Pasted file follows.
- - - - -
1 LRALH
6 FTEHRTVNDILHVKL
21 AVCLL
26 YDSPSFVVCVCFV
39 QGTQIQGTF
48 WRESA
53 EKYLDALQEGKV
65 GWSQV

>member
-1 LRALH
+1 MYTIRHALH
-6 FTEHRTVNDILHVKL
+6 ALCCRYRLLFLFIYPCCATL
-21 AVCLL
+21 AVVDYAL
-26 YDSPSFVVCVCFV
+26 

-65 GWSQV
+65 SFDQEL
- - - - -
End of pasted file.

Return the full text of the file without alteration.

1 LRALH
6 FTEHRTVNDILHVKL
21 AVCLL
26 YDSPSFVVCVCFV
39 QGTQIQGTF
48 WRESA
53 EKYLDALQEGKV
65 GWSQV

>member
-1 LRALH
+1 MYTIRHALH
-6 FTEHRTVNDILHVKL
+6 ALCCRYRLLFLFIYPCCATL
-21 AVCLL
+21 AVVDYAL
-26 YDSPSFVVCVCFV
+26 

-65 GWSQV
+65 SFDQEL